This was the first commandment by G-d to the first Jew: G-d told Avraham to leave his homeland. This was also Avraham’s first test, because it was hard to understand. Avraham would get influenced?! He didn’t start off as a regular guy who built himself up. He was destined for greatness from his birth! His mother, Amatla Bat Carnevo, gave birth to him in a cave, as Nimrod, king of the world at the time, killed 70,000 babies, out of fear of what Nimrod’s stargazers warned him: The person who will take you and your beliefs down will be born in the near future. So Amatla gave birth to Avraham in a cave, and he lit up the whole cave, with his natural light. “Better I should leave this baby boy here in the cave, alone, than take him with me and see him slaughtered by Nimrod!” G-d made a miracle, and Angel Gabriel came to prick Avraham’s finger, causing milk to flow from it. Baby Avraham nursed from his own finger! At ten days old, Avraham started to walk the land…(Midrash, brought in Shevet Mussar)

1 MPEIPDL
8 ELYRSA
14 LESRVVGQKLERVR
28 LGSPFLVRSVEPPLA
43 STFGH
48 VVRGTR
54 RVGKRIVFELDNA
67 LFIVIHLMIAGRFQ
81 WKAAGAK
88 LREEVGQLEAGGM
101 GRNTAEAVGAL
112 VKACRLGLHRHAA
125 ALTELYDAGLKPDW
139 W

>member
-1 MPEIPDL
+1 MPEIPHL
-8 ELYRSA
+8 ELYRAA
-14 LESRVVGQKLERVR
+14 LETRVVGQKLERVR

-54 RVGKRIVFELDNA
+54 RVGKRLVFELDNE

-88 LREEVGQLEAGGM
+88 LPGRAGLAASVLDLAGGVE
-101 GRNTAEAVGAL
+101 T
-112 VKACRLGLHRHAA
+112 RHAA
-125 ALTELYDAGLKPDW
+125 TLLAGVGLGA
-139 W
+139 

Avraham revealed to everyone the truth of who Nimrod’s father was, as Nimrod claimed he was not born to parents. Avraham undid Nimrod’s claims that fire is God, and he stood up to the challenge and miraculously survived being thrown into Nimrod’s blazing fire – the fire that was so intense that Haran, Avraham’s brother, had his intestines burned out, just from getting close to it! (Arizal tells us that Haran came back as a Gilgul in Aharon, as they share the same letters.) We are talking about very high neshamot, from birth!!! And after this miracle that the whole population of Ur Kasdim witnessed, Avraham and his wife Sarah become the kiruv king and queen,   .וְאֶת־הַנֶּ֖פֶשׁ אֲשֶׁר־עָשׂ֣וּ בְחָרָ֑ן And (they took with them on their trip) the souls that they made in (the city) Haran. And still, G-d tells Avraham leave, so that you don’t become influenced!!!